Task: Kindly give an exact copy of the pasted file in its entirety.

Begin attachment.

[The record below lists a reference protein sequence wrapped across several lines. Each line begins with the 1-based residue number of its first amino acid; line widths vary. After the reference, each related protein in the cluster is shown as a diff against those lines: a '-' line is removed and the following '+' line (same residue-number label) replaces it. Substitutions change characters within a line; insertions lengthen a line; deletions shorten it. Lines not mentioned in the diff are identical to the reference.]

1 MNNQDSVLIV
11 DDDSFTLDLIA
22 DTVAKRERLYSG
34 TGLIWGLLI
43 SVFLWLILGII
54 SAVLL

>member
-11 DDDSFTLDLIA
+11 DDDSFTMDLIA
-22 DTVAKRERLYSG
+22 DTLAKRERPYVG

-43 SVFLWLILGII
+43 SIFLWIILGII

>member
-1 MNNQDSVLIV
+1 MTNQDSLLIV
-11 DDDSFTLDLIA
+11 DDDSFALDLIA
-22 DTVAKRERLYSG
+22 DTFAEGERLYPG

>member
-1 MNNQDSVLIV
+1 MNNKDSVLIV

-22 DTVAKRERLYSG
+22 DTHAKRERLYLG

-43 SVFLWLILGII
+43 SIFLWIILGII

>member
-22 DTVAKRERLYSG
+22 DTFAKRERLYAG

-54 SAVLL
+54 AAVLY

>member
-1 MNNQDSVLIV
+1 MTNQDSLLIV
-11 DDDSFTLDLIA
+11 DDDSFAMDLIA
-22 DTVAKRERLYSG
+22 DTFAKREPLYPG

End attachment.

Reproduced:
[The record below lists a reference protein sequence wrapped across several lines. Each line begins with the 1-based residue number of its first amino acid; line widths vary. After the reference, each related protein in the cluster is shown as a diff against those lines: a '-' line is removed and the following '+' line (same residue-number label) replaces it. Substitutions change characters within a line; insertions lengthen a line; deletions shorten it. Lines not mentioned in the diff are identical to the reference.]

1 MNNQDSVLIV
11 DDDSFTLDLIA
22 DTVAKRERLYSG
34 TGLIWGLLI
43 SVFLWLILGII
54 SAVLL

>member
-11 DDDSFTLDLIA
+11 DDDSFTMDLIA
-22 DTVAKRERLYSG
+22 DTLAKRERPYVG

-43 SVFLWLILGII
+43 SIFLWIILGII

>member
-1 MNNQDSVLIV
+1 MTNQDSLLIV
-11 DDDSFTLDLIA
+11 DDDSFALDLIA
-22 DTVAKRERLYSG
+22 DTFAEGERLYPG

>member
-1 MNNQDSVLIV
+1 MNNKDSVLIV

-22 DTVAKRERLYSG
+22 DTHAKRERLYLG

-43 SVFLWLILGII
+43 SIFLWIILGII

>member
-22 DTVAKRERLYSG
+22 DTFAKRERLYAG

-54 SAVLL
+54 AAVLY

>member
-1 MNNQDSVLIV
+1 MTNQDSLLIV
-11 DDDSFTLDLIA
+11 DDDSFAMDLIA
-22 DTVAKRERLYSG
+22 DTFAKREPLYPG